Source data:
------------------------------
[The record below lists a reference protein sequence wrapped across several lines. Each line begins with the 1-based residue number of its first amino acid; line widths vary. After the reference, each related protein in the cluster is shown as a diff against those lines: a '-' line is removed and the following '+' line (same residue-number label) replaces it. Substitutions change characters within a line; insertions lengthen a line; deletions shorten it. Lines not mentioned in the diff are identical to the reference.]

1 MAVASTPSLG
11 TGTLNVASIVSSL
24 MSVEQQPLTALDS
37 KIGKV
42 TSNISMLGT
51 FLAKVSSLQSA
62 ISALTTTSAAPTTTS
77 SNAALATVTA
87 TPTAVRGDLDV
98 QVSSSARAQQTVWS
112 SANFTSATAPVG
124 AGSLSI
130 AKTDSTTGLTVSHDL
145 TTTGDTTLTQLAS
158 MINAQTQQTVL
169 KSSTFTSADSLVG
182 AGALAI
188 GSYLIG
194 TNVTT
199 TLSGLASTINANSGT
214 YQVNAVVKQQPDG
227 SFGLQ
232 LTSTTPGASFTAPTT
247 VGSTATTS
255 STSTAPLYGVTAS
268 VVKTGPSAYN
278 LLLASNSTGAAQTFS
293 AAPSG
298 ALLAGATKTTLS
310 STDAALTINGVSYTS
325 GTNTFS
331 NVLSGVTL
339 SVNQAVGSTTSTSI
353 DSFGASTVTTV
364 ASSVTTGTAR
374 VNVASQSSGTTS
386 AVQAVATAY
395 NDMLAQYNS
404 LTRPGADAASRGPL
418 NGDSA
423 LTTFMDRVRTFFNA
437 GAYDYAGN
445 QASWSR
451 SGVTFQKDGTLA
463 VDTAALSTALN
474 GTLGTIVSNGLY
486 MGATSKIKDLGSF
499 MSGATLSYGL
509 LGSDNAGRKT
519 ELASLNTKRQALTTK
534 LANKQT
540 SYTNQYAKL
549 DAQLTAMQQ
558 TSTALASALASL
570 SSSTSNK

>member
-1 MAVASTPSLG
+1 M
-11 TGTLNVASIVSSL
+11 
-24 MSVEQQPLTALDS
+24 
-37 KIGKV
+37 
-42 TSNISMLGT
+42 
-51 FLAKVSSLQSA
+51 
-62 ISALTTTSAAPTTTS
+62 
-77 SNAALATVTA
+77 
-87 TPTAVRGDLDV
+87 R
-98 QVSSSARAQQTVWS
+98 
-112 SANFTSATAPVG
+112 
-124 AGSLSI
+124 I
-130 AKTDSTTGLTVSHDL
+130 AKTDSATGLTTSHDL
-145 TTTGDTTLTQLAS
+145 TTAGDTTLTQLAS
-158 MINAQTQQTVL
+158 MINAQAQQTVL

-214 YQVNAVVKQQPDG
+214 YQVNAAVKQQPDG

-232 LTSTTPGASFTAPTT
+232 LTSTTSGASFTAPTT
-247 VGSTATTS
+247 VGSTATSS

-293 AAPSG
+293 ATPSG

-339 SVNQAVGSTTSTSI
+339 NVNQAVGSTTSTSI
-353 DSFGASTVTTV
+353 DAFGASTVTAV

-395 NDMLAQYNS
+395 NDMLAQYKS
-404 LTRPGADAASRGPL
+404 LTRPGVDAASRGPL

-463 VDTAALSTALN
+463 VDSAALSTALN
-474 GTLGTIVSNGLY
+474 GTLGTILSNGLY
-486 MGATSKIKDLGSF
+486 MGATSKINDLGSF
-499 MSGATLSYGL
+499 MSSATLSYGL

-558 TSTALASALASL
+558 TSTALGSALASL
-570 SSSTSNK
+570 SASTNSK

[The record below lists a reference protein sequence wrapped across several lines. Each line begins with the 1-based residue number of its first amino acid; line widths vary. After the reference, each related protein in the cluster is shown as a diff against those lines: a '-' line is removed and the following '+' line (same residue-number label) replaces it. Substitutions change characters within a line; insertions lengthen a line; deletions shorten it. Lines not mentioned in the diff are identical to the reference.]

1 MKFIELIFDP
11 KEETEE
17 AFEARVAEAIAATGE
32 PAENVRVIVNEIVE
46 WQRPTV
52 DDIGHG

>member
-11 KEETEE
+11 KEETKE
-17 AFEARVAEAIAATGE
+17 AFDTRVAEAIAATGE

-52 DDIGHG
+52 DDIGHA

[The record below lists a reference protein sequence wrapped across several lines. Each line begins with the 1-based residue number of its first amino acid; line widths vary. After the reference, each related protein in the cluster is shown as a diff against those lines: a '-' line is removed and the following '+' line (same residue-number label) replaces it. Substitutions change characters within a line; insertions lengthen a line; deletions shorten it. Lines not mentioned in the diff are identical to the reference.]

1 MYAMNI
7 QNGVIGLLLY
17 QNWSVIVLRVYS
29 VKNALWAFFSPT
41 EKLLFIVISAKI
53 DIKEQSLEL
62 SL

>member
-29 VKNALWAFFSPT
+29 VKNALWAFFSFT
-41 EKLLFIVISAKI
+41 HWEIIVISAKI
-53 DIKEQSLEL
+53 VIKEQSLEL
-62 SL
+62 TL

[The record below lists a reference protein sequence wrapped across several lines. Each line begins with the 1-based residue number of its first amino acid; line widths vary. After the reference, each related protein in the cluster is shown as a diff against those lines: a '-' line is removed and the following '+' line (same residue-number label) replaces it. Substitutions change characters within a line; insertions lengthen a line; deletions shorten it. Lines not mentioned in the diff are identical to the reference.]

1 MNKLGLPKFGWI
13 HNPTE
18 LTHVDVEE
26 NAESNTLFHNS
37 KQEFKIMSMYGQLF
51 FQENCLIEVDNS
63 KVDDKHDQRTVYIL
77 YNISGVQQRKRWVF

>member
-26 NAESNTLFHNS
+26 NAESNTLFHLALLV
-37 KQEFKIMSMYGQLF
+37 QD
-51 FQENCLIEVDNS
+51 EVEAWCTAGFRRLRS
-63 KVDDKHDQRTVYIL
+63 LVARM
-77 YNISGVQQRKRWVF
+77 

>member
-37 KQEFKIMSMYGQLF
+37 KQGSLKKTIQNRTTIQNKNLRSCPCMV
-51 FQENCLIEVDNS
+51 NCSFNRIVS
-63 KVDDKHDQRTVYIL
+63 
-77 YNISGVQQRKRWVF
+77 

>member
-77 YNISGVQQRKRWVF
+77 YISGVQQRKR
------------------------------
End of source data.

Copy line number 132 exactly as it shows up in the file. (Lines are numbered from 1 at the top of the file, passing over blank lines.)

7 QNGVIGLLLY